HR professionals, Technology & Future Skills.

Constantin Singureanu
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Diana Singureanu Language Serv
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I have recently submited a request to contribute to a blog discussing customer service trends. I was surprised to hear back from the editor that this otherwise respected blog was receiving posts on customer service not on technology / digital. My response to the editor was :

" Not considering technology as a customer service issue represents a self-fulfilling prophecy in itself (deteriorating customer service). For example, automation has already been introduced in many hotel chains i.e. Premier Inn, Radisson reducing the need of human interaction considerably, hence a clear impact on customer service and perceptions. Revenues have grown considerably and yet they are delivered with the same number of hours as 10 years ago ...employees do far more with less, and as automated self-checkins are in place their role becomes less customer focused. They are also more stressed and less committed to brand identity, hence a direct impact on their perception of the actual perception of the brand (identity gaps). Identity gaps affect customer perceptions of course, lowers loyalty & impacts on business development as well. Numerous studies show that one of the first positions to go due to automation is the low skilled hospitality positions. The hospitality role will change, to incorporate a human/technology relationship by continuing to deskill hospitality workers, which is why hospitality businesses tolerate high levels of staff turnover...needless to point out that high staff turnover impacts on customer service and perceptions, the easiest way to evidence this point is by looking at the large gaps within the Guest Satisfaction surveys  results. So, considering technology, digital and related as separate issues and not related to customer service is a fallacy and a seriously lost opportunity to prepare for the future of customer service...".

Unfortunatelly, the impact of technology on employment & skills (deskilling) will have a very strong impact on the HR proffession as well. If you are a HR proffessional in an industry such as hospitality it is quite likely that you are already experiencing the impact: lower skilled employees, higher turnover, less consistency in results. As HR professionals are also scarce within the businesses (efficiency exercises) you have probably already had to make a choice and shift your focus from the proactive approach to developing people, inspiring, genuinely passionate and focused training programmes to managing performance & behavior issues. As training resources become more scarce new skills are required to stay on top of both developing your staff and managing performance. I would like to suggest that digital skills are at the top of pile when further developin skills as the HR Manager of the future. One example is the raise of free training from large and well renowed universities, platforms as Coursera or Khan Academy are great examples where your staff can take on various training, hence supporting your training needs. Moreover, David Kelly, the well know futurist was talking about the skills that people will need to develop and was specifically refering to the "working with the machines" skills...as a HR Manager who is now undertaking the work of 2 or even 3 people you will need to stay up to date with technologies that will make your workflow smoothly allowing you to focus on teh 20% that will deliver 80% of your employee related results. Simmilarly, in the light of automation concerns, your employees will also need to develop skills that will add value in their working with teh machines...you should really start thinking about what that skills will be and how they will be delivered into the business. It may be that as machins are taking more and more jobs within teh busines the skills that both you and yur staff will need to gain are adapting and learning new skills faster than ever before. How will you support your team to change their job roles & skills in as litle as one year ? (as Tom Ford suggested in his excellent book Rise of the Robots). How will you motivate the overweight, bored employee (studies shown that far more poeple have died last year due to abesity than due to malnutrition) to continue to develop his/her skills at a more furious pace than ever before?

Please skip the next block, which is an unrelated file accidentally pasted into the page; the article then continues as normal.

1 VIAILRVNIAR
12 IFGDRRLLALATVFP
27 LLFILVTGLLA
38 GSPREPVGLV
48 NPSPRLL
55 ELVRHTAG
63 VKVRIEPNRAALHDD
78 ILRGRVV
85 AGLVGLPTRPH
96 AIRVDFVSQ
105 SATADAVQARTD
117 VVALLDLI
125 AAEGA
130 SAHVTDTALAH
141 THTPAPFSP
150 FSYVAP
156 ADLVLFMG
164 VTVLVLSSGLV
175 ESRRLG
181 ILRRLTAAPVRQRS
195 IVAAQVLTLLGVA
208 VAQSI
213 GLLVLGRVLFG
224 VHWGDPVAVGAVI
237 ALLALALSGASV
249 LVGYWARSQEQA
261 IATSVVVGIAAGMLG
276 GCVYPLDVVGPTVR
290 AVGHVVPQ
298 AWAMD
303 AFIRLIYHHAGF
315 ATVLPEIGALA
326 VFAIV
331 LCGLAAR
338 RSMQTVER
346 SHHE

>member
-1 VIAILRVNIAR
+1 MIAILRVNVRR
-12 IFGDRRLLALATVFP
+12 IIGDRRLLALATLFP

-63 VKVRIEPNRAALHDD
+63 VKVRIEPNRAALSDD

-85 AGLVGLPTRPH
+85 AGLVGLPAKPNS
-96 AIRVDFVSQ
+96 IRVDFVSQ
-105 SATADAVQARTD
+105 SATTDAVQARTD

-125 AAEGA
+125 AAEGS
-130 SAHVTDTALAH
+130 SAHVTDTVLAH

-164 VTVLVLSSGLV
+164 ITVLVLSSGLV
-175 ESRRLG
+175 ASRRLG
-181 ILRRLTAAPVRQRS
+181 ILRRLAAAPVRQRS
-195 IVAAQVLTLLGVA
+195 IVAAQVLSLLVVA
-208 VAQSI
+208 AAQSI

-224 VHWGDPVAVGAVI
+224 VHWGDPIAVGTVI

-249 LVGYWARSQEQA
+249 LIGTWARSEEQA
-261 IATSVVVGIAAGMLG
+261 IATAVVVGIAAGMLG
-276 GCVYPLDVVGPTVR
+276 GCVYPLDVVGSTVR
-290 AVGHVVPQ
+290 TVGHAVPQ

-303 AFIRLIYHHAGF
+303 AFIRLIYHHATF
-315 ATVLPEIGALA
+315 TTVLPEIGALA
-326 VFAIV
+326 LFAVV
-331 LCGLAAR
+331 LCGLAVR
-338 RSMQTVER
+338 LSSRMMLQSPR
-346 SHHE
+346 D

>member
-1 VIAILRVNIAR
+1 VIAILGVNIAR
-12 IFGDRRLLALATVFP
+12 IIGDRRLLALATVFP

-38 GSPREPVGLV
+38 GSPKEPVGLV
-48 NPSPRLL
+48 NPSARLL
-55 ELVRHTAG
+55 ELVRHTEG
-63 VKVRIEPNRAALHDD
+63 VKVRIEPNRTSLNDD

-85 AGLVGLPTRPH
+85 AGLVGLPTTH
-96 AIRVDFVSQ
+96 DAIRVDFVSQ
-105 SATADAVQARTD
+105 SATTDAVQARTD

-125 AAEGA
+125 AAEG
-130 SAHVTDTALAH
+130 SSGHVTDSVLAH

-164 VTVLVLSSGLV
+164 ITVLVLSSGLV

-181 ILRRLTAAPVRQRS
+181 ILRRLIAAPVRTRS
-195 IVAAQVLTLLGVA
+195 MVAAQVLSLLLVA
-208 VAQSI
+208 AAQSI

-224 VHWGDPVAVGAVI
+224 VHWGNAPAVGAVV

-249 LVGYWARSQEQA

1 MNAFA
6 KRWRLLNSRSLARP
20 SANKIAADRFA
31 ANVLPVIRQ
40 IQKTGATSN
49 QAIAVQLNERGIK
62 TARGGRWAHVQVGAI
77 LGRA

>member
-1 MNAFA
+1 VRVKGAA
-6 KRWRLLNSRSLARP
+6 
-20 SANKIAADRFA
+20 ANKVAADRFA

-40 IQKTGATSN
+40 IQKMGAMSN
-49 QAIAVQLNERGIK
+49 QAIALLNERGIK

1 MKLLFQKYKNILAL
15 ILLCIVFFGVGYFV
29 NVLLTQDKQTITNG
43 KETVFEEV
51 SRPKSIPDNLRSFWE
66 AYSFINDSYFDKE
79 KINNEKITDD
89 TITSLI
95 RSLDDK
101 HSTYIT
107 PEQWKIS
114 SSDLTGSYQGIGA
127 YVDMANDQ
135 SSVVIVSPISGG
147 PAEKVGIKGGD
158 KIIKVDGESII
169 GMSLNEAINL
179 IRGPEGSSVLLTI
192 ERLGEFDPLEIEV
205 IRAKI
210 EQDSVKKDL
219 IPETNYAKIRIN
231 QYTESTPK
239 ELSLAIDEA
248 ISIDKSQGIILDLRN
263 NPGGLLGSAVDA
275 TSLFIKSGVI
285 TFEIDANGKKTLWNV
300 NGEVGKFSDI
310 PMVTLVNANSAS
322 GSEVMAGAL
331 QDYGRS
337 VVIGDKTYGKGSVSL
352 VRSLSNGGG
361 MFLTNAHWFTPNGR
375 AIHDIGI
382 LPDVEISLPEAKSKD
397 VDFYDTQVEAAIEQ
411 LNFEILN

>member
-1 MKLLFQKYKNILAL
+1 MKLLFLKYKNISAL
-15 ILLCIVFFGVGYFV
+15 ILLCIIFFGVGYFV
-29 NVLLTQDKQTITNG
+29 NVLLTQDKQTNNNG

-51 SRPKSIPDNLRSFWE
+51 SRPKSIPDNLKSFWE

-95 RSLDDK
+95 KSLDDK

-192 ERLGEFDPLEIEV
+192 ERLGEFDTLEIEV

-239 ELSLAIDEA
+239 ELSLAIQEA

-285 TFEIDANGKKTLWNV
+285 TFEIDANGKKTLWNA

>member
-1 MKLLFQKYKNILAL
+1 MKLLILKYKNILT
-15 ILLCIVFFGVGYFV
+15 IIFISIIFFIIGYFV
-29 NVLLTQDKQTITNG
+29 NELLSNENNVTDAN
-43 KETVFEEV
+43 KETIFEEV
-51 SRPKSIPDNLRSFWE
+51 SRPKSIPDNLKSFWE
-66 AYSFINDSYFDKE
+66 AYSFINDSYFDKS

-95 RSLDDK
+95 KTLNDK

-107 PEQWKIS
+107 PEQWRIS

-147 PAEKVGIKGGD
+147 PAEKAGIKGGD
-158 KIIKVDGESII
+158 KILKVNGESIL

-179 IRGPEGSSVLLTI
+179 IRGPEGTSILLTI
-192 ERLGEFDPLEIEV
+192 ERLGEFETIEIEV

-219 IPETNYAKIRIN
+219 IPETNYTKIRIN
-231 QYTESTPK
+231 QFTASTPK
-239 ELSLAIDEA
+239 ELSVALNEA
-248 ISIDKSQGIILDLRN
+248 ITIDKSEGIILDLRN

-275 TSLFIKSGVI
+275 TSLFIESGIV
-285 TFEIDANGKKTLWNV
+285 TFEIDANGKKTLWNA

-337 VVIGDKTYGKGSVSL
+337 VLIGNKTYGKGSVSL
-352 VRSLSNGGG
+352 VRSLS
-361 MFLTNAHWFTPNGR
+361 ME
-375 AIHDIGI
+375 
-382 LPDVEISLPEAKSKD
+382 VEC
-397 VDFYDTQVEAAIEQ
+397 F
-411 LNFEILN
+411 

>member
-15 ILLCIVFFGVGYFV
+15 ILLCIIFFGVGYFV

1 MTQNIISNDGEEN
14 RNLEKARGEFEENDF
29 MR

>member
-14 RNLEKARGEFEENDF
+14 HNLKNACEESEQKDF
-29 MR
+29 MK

At our hotel in Ealing we have already started work, supported by our digital marketing consultant in puting together a program involving several learning platforms. many of our employees have already taken various courses in areas like digital, customer service, 3D printing, programming, management and leadership and many many more. We encourage all our staff to be open minded and develop as many skills as posible to help them prepare for their future..because we care. We have worked with a romanian translator & interpreter to support our romanian staff in developing their English language skills to the point of some of them being able to take on basic course on Coursera. Yes, it is tough...there is no time, resorces are low as you already know but we made a conscious decision to care...and we do. 

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